Argentinian entrepreneur (and Telegraph Luxury visionary) Alan Faena opened his fantastical Faena Hotel during last year’s fair with the promise that the OMA-designed Faena Forum would follow in May 2016. Well guess what, it’s been delayed – conveniently – until this year’s fair. The white rotunda, which takes its cues from Frank Lloyd Wright’s Guggenheim Museum and is filigreed with 400 windows angled to convey a dynamic facade of curves, will open its doors following a three-hour procession down Collins Avenue.
Faena Tree of Life by Studio Job
Aside from the building itself, other highlights include the unveiling of two new monumental sculptures by Studio Job, who created the graphic signage for the new Faena District which runs along Collins Avenue from 32nd Street to 36th. Tree of Life and the Grandfather Fountain are rich in the symbolism that the studio is renowned for, with references ranging from Vermeer to Jonah and the Whale.
New York visionaries
New York-based SHoP architects are the winners of this year’s Panerai-sponsored Design Visionary award. The 20-year-old firm is being recognised for its bold, evocative architecture, which visitors can experience in the form of a public plaza outside the fair’s entrance. Flotsam & Jetsam will be produced in collaboration with Chattanooga-based fabrication firm Branch Technology and Oak Ridge National Laboratory (ORNL) using a combination of 3D printing and biodegradable bamboo print medium. Once the fair is over it will be moved to a permanent home at the Miami design district’s jungle plaza.
Flotsam & Jetsam by SHoP Architects at Design Miami
Louis Vuitton is adding two pieces to its Objets Nomades collection of furniture and lighting. First launched in 2012 during Miami Art Basel, the collection was extended most notably during Milan’s 2015 Salone fair with pieces by Raw Edges, the Campana Brothers and Patricia Urquiola. In Miami they will be debuting two new designs: the Fur Cocoon, a shaggy lambskin-clad version of their swinging cocoon chair, and The Clover Stool by Japanese artist and designer Tokujin Yoshioka, which is inspired by the house’s monograms of petals.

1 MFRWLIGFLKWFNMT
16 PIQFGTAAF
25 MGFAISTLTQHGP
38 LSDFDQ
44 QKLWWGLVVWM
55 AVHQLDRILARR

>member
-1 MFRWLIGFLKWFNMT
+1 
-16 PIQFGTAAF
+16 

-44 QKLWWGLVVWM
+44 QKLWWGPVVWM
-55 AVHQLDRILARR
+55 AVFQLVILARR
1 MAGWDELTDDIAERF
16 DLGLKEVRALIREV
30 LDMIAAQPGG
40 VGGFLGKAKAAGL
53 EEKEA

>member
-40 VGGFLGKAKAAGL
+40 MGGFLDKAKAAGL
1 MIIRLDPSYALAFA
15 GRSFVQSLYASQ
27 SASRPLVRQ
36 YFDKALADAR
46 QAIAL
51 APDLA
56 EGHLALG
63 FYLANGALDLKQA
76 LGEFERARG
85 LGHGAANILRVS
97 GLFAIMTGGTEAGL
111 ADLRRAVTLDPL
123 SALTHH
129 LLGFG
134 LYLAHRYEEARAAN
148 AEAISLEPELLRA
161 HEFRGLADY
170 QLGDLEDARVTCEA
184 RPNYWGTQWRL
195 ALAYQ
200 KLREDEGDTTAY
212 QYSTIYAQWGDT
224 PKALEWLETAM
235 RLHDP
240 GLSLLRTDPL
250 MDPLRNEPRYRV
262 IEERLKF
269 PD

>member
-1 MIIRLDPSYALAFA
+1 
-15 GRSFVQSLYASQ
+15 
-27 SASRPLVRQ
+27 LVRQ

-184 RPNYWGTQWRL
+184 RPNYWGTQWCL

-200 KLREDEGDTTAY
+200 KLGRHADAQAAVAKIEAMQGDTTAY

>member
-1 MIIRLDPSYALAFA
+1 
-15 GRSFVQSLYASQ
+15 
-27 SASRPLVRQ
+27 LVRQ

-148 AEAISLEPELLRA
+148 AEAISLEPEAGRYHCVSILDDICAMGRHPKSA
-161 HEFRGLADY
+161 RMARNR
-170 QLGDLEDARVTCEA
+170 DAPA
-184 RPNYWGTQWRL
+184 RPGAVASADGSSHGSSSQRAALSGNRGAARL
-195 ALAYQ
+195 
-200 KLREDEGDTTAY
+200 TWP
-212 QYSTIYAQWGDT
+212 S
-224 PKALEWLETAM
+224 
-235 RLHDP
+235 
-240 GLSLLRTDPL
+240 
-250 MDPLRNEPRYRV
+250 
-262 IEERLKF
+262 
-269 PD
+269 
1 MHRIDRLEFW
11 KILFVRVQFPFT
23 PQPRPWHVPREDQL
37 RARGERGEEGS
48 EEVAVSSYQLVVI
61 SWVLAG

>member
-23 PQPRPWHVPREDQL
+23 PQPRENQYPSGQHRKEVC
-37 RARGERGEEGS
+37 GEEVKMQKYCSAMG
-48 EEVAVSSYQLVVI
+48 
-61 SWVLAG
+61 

Cristina Celestino with some of her Happy Room pieces for Fendi
Destined to be one of the most popular installations at the fair is Fendi’s Happy Room. A travelling salon for the house's VIP customers, it’s a pretty vision of uplifting Fifties ice-cream shades composed of furniture pieces in a variety of glamorous materials such as velvet, bronze, lacquered woods, mixed marbles and travertine. Conceived by Italian architect and designer Cristina Celestino, the pieces draw upon the soft curves of art deco and the Memphis group and also feature her signature motif, an oversized butterfly earring back. Fun and feminine, it’s sure to be a big Instagram hit.
Other highlights to look out for include Ole Scheeren’s new food retail concept, titled Stage, for Dean & DeLuca, the New York gourmet brand that will operate as the fair's restaurant. Plus artist and designer Arik Levy’s ICE installation for Compac, the Spanish surfaces company that specialises in quartz and marble. Levy’s Genesis collection of furniture is inspired by frozen lakes of ice and has been designed to demonstrate the potential ways the material could be used.
CGI of the Compac booth designed by Arik Levy
Last but not least, Virgil Abloh, founder of Milan-based athleisure brand Off-White (and Kanye West’s creative consultant) has joined forces with British interior designer Ben Kelly, creator of the seminal industrial look of Manchester club “FAC51 TheHacienda”, which dominated the thriving UK club scene during the late 1980s and early 1990s. Their project Off-White Art Basel will be staged in the Miami Design District.
Abloh, who studied engineering and architecture (as an MA at the Illinois Institute of Technology) may have carved his career in cool streetwear but he has also designed furniture – and this partnership sees his work on display in a space orchestrated by Kelly, whose use of street signage and markings tallies well with the aesthetic of Alboh’s Off-White brand.
Design Miami, Meridian Avenue & 19th Street (adjacent to the Miami Beach Convention Center) Miami Beach, USA runs from November 30 until December 4; designmiami.com